EARLIER this year David Coburn, who sits in the European Parliament for the UK Independence Party, came up with a rather unusual argument for leaving the European Union: the quality of his morning toast. He claimed that EU regulation meant toasters had only “the power of one candle or something”, leaving his bread “all peely-wally” rather than nicely roasted. Proponents of Brexit latched on to the story as yet another example of continental meddling messing with time-honoured British traditions.

In fact, the EU does not yet regulate the energy consumption of toasters. But they are among the products currently being considered by the European Commission for inclusion in the Ecodesign Directive, the main EU policy instrument for improving the energy efficiency of products such as fridges, ovens and televisions. The directive compels manufacturers to improve efficiency and gradually phase out products that no longer meet the requirements. Ecodesign standards are complemented by energy labels to help consumers buy more efficient products that are cheaper to run. Between them, the products covered by the policy account for more than half of gross energy consumption in the EU.

Far from uselessly meddling in people’s lives, the combination of Ecodesign standards and energy labels is arguably the most successful of the EU’s energy-efficiency policies. According to the European Commission’s latest impact assessment, energy consumption for the average product will be around 18% lower by 2020 than it would have been without the Ecodesign directive. The energy savings are equivalent to around 165m tons of oil per year—more than half the energy consumption of Germany, and half the European energy savings target for 2020.

Ecodesign standards are good value, too. According to the International Energy Agency, they generate at least $3 of savings for every dollar spent, hence reducing costs as well as consumption. That makes them the most cost-effective way of reducing energy use.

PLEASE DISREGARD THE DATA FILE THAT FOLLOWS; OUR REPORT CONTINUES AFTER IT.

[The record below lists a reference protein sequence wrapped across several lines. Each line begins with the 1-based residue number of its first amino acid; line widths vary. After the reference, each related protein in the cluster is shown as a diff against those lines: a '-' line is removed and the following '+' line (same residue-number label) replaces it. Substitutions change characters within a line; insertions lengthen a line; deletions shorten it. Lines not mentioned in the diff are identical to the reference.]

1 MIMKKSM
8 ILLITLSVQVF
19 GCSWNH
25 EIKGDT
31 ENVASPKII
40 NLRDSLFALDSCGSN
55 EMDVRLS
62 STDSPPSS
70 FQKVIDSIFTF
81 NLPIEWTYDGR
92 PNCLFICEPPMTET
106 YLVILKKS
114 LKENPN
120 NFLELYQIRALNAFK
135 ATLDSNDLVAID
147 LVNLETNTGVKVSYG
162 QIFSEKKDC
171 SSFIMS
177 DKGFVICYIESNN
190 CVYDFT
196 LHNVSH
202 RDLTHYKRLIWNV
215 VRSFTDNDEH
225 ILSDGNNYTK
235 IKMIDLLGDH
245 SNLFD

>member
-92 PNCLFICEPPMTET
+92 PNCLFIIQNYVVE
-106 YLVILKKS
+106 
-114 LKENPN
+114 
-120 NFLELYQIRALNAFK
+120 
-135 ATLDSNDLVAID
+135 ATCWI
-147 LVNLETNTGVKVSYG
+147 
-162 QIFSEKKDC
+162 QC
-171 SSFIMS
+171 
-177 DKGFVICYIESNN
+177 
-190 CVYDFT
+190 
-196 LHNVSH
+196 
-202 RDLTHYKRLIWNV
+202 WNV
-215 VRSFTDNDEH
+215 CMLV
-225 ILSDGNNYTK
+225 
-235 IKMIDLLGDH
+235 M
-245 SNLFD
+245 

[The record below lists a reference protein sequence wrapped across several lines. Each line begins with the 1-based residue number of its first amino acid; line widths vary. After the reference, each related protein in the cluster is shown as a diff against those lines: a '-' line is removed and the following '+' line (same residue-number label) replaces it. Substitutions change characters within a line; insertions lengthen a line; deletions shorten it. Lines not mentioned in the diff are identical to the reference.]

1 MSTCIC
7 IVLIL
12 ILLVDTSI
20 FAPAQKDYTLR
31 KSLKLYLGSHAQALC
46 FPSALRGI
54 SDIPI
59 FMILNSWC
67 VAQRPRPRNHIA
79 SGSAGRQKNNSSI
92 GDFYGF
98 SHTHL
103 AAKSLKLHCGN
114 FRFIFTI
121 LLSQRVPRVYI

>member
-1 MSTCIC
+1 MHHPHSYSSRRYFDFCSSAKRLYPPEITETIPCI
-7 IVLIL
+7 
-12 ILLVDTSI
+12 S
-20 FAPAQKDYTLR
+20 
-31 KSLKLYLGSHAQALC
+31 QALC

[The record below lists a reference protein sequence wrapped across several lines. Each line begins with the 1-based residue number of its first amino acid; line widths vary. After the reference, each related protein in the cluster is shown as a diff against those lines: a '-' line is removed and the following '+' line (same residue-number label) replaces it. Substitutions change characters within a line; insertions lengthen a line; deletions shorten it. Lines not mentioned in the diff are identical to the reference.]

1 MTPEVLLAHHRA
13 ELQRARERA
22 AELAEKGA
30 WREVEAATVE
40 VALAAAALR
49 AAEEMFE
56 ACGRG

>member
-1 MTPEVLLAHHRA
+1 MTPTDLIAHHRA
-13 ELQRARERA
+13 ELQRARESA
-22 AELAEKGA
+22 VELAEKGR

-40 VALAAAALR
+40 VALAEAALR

On October 25th EU commissioners will meet to debate a new working plan for the policy. Apart from the inclusion of toasters, kettles and hairdryers, they will discuss several much-needed fixes. Many existing standards have either been overtaken by advances in efficiency or were set too low to start with. These must be updated to spur further innovation. Similarly, many of the energy labels on products such as ovens and TVs are no longer of much use, as the vast majority of products now achieve the highest rating.

This is good news. It shows that the policy has led to efficiency improvements, says Brenda Boardman, an energy-efficiency expert at Oxford University. But it means that the Commission needs to update the standards to drive further savings.

If it fails to do so, Mr Coburn and his Eurosceptic associates may be to blame. This spring the Commission acknowledged that Ecodesign regulations tend to attract “ridicule” from those who think the EU intrudes too much into citizens’ daily lives. Such complaints are most common in Britain, but it is not just Brexiteers: on its website, the right-wing Alternative for Germany party sells incandescent lightbulbs (which Ecodesign standards have phased out) as a protest gesture.

Commissioners have since adopted a more “diplomatic” approach. Environmentalists worry that this will prevent the addition of new products and revisions of existing standards, endangering EU targets for energy consumption—and depriving consumers of savings on their energy bills. “These policies are central to the EU’s energy-efficiency and climate-mitigation efforts,” says Jack Hunter of the European Environmental Bureau, a green lobby.

In Brussels, even the industry lobby is keen to see the Ecodesign policy (though not the labelling rules) progress to the next stage. Paolo Falcioni, head of CECED, an appliance-manufacturers’ group, says his group is working to build support for the programme. But this is unlikely to impress policymakers in post-Brexit Britain, who, amid concerns about British tea and toast, will have to decide whether to keep the policy at all when their country leaves. Should Britain ditch Ecodesign, EU manufacturers would not be entirely disappointed. They would at least have a nearby market where they could flog the below-standard, out-of-date appliances they could no longer sell on the continent.



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